Kazakhstan has emerged as the unlikely leader of the global campaign to eliminate nuclear weapons. With a tragic nuclear history, and a president eager to make a name for himself on the international stage, this makes more sense than you might think – even if it probably won’t make much of a difference. By SIMON ALLISON.
Nursultan Nazarbayev has chosen a different route. In some ways, the president of the Republic of Kazakhstan is a textbook dictator. He’s been in charge since independence, and has a well deserved reputation for suppressing free speech and torturing dissidents. But instead of craving his own weapon of mass destruction, he has become the face of the struggling movement to eliminate nuclear warheads, which makes him an unlikely crusader for world peace.
On Monday, in his capital Astana – the Dubai of the steppe, the jewel of central Asia, a city so new that it literally sparkles in the semi-desert sun – Nazarbayev hosted delegates from 50 countries in a conference dedicated to “Building a Nuclear Weapon Free World”, including representatives from the Pan-African Parliament and Parliamentarians for Nuclear Non-Proliferation and Disarmament. Campaigning against nuclear weapons is a central tenet of Kazakhstan’s foreign policy, and the conference is the country’s showpiece initiative; an attempt to consolidate and co-ordinate global efforts to ban the bomb.
It helps Nazarbayev’s cause that Kazakhstan occupies the moral high ground on this issue. While still part of the Soviet Union, Kazakhstan’s Semipalatinsk region was Moscow’s favourite nuclear testing ground. Between 1949 and 1989, the area was hit by a staggering 456 nuclear bombs. Hundreds of thousands of people were exposed to radiation, and an area the size of Germany contaminated.
“Kazakhstan has suffered from nuclear tests more than any other country in the world,” noted Nazarbayev in his opening address.
Kazakhstan is also one of only four countries in the world to have given up its nuclear weapons. South Africa belongs in this exclusive club too, along with Belarus and the Ukraine. But the club needs to expand.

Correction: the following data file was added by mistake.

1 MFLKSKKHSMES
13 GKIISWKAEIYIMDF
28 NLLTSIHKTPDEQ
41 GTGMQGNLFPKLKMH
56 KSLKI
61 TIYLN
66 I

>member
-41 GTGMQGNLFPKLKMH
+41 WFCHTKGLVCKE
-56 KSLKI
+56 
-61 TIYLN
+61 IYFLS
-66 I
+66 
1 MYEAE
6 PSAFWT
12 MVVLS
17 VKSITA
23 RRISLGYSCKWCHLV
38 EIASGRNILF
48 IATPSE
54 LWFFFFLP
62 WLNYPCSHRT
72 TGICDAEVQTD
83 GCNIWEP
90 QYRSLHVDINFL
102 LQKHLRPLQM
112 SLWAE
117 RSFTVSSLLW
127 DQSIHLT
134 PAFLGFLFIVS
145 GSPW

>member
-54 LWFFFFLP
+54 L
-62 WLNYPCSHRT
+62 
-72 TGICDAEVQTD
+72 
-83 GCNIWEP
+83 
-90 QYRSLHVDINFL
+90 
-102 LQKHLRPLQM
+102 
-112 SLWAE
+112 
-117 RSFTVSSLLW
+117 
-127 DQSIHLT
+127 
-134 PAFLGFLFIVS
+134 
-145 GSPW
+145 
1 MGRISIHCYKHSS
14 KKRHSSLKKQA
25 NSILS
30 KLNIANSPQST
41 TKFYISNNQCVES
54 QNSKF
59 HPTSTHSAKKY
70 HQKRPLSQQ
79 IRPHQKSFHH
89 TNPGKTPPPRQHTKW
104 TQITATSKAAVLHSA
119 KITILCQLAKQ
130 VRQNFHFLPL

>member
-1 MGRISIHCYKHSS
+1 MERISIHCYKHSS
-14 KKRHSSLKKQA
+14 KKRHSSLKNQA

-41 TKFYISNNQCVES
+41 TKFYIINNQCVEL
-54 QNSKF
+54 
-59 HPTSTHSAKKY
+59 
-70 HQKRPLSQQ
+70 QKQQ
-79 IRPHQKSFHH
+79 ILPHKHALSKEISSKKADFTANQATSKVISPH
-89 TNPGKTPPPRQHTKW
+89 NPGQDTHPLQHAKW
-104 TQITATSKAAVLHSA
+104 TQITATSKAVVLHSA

But even hopeless causes are sometimes victorious, as Ela Gandhi well knows. Her grandfather, a certain Mahatma Gandhi, took on the might of the British Empire with little more than a pair of sandals – and won. The South Africa-based activist told Daily Maverick that there’s no such thing as a hopeless cause, especially when that cause is so self-evidently just.”
“Hope is the most important force that humankind has. The minute you lose hope, well, you’ve lost everything. About nuclear weapons we have to work hard. Because there is only a small group that is working for nuclear in the world. There are more countries that want nuclear disarmament than those who want weapons. So the majority have to become assertive, the majority have to have a bigger voice, and to use every argument possible to get the minority to change.”
The most moving argument of all came courtesy of Maria Ananyeva, a tiny old lady who interrupted proceedings and demanded to speak. Kazkhstan’s foreign minister, knowing when he was beat, gave her the floor, and she described her experience of growing up in the shadow of a nuclear holocaust in Semipalatinsk. She told her audience:
“I saw my first bomb when I was a child in my mother’s tent. It made a disc so huge, enormous, like a planet on the horizon. We felt the heat from that cloud. I was curious, I wanted to see what happened. The disc disappeared and then there was a mushroom. Then the tent was shaking like a matchbox. People tumbled around, some broke their bones. After the blast, the dogs would run away, barking and screaming. I have been affected by the equivalent of 45 Hiroshimas, but I turned out to be a survivor. And I care about the lives of my children.”
Read more at Kazakhstan’s quixotic quest to ban the Bomb